It’s been 10 years since l’affaire Plame, one of the most notorious blown covers in CIA history, whose tangled web of intrigue snaked from the yellowcake forgeries of Niger to the halls of George W. Bush’s White House. It’s a twisted plot that would lend itself nicely to Valerie Plame’s newest gig, penning thrillers filled with undercover agents and assassins, black-market proliferation networks and political machinations. In Blowback, co-authored with veteran potboiler master Sarah Lovett, Plame introduces her heroine Vanessa Pierson, a blonde bombshell hot on the pursuit of a nefarious nuclear-arms dealer. The book races between Vienna and Cyprus, D.C. and Paris; it’s got sex, murder, and trashy Russians. In other words, a classic spy tale. Plame spoke with The Daily Beast about the real-life inspirations behind her book and the lingering fallout from being outed by the Neocons.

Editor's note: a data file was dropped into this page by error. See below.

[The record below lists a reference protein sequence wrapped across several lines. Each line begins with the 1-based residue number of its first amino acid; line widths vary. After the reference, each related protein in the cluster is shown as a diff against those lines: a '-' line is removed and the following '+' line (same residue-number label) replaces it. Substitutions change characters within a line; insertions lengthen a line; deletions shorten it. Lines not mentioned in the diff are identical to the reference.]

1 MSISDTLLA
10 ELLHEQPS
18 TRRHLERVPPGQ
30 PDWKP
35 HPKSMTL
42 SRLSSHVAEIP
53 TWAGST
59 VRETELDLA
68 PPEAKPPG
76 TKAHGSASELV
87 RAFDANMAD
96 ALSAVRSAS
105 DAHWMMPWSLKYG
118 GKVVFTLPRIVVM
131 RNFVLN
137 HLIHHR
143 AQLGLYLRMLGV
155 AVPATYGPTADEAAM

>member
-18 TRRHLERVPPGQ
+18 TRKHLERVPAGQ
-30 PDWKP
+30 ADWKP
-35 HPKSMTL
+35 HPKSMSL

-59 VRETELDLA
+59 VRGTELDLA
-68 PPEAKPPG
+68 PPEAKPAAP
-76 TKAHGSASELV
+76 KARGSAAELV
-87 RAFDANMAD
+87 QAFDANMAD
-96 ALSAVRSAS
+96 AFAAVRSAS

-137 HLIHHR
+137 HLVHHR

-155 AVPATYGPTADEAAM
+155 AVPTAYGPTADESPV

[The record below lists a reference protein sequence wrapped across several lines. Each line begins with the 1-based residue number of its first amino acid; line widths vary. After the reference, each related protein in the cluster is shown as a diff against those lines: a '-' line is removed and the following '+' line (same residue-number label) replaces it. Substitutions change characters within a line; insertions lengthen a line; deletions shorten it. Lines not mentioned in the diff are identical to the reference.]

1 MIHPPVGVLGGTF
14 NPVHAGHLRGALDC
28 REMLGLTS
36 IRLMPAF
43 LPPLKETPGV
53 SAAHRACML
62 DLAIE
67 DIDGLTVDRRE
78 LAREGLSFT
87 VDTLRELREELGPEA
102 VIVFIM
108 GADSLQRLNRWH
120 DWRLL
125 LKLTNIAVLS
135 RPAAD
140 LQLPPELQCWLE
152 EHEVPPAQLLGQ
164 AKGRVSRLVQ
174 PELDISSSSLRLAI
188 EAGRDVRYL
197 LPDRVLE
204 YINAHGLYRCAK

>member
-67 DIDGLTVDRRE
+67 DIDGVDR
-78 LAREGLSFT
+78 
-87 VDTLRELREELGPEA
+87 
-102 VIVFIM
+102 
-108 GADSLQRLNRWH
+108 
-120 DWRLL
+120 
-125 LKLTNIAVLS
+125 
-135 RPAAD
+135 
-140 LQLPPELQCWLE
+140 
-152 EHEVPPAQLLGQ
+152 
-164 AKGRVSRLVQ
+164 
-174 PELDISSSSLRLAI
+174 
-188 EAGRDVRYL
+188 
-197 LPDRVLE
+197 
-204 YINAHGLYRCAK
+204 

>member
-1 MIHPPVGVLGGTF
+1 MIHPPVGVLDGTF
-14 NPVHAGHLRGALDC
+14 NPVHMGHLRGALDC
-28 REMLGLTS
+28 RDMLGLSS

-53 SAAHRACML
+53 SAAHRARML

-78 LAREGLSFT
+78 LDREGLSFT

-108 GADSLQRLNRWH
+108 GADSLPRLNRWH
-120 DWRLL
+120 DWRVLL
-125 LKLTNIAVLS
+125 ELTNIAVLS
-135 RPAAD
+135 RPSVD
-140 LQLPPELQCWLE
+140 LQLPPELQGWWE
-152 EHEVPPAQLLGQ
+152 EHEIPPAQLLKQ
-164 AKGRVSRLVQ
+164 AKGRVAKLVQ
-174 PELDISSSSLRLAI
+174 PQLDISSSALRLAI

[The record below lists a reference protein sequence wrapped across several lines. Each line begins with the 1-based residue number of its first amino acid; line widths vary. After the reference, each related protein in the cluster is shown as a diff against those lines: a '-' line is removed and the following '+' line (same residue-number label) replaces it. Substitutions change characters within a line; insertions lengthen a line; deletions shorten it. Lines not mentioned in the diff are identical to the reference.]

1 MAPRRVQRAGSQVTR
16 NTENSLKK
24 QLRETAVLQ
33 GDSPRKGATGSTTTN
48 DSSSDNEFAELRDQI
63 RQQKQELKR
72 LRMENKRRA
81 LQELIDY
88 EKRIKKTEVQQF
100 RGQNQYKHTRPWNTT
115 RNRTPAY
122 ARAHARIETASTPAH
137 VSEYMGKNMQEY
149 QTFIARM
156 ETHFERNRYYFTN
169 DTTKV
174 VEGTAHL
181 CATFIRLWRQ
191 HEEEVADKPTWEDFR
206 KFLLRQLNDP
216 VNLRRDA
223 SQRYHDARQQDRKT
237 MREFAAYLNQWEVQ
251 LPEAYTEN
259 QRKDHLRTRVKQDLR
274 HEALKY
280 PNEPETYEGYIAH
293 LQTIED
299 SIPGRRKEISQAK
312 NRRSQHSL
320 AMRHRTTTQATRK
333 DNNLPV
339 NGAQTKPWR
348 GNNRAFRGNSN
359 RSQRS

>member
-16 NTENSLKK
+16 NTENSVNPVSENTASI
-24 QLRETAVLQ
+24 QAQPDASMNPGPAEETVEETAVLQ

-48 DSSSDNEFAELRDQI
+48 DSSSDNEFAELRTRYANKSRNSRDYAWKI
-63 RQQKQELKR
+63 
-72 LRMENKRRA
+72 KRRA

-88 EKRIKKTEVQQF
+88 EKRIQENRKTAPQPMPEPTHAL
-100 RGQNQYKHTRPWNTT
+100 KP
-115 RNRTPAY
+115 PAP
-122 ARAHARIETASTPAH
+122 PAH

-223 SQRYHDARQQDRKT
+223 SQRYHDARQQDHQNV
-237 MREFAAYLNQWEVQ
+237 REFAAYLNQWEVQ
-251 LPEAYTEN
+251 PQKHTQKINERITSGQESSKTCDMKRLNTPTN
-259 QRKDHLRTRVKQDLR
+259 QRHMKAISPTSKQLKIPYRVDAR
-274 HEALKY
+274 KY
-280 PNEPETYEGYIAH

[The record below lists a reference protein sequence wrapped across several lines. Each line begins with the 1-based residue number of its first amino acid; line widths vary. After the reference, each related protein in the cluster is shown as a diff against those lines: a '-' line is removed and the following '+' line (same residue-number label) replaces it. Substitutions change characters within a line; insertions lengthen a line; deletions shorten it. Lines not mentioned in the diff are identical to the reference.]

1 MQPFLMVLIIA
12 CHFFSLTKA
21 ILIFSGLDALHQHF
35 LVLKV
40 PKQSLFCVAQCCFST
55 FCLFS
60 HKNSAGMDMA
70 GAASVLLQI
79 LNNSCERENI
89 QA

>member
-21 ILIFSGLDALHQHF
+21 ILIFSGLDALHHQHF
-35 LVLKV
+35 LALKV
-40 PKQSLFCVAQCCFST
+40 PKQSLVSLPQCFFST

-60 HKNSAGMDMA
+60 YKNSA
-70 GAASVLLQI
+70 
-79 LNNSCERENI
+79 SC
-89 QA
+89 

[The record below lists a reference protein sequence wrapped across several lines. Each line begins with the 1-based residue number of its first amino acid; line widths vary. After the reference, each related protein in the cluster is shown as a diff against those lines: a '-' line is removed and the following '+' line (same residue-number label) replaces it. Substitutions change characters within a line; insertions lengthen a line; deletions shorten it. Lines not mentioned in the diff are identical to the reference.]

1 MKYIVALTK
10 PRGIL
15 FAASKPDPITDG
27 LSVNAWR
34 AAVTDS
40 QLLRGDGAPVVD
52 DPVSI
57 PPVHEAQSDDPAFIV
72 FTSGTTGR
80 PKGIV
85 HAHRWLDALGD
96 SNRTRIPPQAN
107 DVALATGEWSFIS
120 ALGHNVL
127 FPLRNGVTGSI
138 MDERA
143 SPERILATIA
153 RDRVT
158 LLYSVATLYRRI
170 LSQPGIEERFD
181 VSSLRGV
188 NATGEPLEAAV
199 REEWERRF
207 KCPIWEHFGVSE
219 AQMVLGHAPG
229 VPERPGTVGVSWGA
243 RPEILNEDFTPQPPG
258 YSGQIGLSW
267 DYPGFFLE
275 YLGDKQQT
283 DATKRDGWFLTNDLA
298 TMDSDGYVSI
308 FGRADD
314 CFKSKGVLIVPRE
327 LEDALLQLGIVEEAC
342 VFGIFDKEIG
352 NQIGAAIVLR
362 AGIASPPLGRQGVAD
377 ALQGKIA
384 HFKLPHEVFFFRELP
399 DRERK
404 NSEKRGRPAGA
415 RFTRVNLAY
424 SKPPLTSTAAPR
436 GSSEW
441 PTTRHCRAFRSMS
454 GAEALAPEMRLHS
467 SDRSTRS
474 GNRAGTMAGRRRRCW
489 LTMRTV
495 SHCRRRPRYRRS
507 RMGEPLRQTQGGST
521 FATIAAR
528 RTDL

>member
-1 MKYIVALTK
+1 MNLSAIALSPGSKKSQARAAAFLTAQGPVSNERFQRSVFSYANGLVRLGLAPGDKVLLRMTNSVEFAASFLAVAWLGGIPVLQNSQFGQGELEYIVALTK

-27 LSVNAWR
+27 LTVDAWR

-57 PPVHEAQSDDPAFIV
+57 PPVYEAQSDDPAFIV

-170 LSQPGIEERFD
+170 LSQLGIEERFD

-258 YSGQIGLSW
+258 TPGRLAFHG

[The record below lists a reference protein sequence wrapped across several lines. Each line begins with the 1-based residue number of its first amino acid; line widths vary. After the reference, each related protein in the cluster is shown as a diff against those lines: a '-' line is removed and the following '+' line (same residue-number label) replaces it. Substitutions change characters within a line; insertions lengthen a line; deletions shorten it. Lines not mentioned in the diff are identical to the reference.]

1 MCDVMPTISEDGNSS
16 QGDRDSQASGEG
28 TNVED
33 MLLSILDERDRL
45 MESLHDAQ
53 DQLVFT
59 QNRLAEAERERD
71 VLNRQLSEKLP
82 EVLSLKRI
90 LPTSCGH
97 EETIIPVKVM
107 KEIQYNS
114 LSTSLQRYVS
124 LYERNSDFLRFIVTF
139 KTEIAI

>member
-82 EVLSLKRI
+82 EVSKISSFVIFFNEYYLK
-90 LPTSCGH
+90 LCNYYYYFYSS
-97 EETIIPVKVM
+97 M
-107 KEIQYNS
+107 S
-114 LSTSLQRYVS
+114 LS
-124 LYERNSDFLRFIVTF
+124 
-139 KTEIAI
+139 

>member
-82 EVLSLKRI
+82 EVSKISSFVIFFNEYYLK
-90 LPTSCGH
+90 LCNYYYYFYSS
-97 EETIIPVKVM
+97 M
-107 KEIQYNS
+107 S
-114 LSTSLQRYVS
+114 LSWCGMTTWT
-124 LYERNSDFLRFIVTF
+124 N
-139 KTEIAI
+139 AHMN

The Daily Beast: You and Vanessa Pierson, your novel’s protagonist, seem to share a lot of the same qualities—you are both blonde, you both have a CIA background, you share the same initials. How much of your own story and psychology is in your heroine?
Valerie Plame: There are a lot of things. I draw on my own experience. I very much wanted to depict a female CIA ops officer that was much more realistic, who has flaws but is smart and loves her job—but what comes with that is a great deal of frustration and challenges and trying to have some sort of normal relationships—hard under the best of circumstances, but especially in an otherwise crazy career. We both come from military families: My dad was Air Force and fought in WWII, but because of the timing, her father is Air Force and he was in Vietnam. Brother in the Marines, same as me. All the places in the book, I’ve been to, lived there or traveled there, worked there. I think that’s part of the appeal of, say, Bond. You’re not watching them for the dialogue—it’s taking you to exotic locales.